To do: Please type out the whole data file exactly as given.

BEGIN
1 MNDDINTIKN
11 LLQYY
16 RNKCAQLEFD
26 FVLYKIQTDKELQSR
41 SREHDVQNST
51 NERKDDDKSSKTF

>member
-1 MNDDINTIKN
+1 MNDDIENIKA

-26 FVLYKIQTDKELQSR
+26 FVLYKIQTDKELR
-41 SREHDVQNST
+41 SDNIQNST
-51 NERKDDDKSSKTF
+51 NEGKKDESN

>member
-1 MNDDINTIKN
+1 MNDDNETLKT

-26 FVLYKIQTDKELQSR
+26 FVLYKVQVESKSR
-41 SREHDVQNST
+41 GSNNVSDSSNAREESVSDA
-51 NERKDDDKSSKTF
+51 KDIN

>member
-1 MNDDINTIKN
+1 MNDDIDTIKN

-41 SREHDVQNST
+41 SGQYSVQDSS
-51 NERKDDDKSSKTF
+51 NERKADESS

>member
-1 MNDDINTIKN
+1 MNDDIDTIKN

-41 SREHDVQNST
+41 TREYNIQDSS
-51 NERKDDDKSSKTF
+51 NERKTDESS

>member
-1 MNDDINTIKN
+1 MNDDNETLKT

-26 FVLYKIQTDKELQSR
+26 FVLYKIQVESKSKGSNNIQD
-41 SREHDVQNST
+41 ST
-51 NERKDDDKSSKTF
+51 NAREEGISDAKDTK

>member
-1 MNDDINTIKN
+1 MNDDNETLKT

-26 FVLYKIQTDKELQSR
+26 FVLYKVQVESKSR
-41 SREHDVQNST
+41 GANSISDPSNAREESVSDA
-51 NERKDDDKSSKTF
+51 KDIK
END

1 MNDDINTIKN
11 LLQYY
16 RNKCAQLEFD
26 FVLYKIQTDKELQSR
41 SREHDVQNST
51 NERKDDDKSSKTF

>member
-1 MNDDINTIKN
+1 MNDDIENIKA

-26 FVLYKIQTDKELQSR
+26 FVLYKIQTDKELR
-41 SREHDVQNST
+41 SDNIQNST
-51 NERKDDDKSSKTF
+51 NEGKKDESN

>member
-1 MNDDINTIKN
+1 MNDDNETLKT

-26 FVLYKIQTDKELQSR
+26 FVLYKVQVESKSR
-41 SREHDVQNST
+41 GSNNVSDSSNAREESVSDA
-51 NERKDDDKSSKTF
+51 KDIN

>member
-1 MNDDINTIKN
+1 MNDDIDTIKN

-41 SREHDVQNST
+41 SGQYSVQDSS
-51 NERKDDDKSSKTF
+51 NERKADESS

>member
-1 MNDDINTIKN
+1 MNDDIDTIKN

-41 SREHDVQNST
+41 TREYNIQDSS
-51 NERKDDDKSSKTF
+51 NERKTDESS

>member
-1 MNDDINTIKN
+1 MNDDNETLKT

-26 FVLYKIQTDKELQSR
+26 FVLYKIQVESKSKGSNNIQD
-41 SREHDVQNST
+41 ST
-51 NERKDDDKSSKTF
+51 NAREEGISDAKDTK

>member
-1 MNDDINTIKN
+1 MNDDNETLKT

-26 FVLYKIQTDKELQSR
+26 FVLYKVQVESKSR
-41 SREHDVQNST
+41 GANSISDPSNAREESVSDA
-51 NERKDDDKSSKTF
+51 KDIK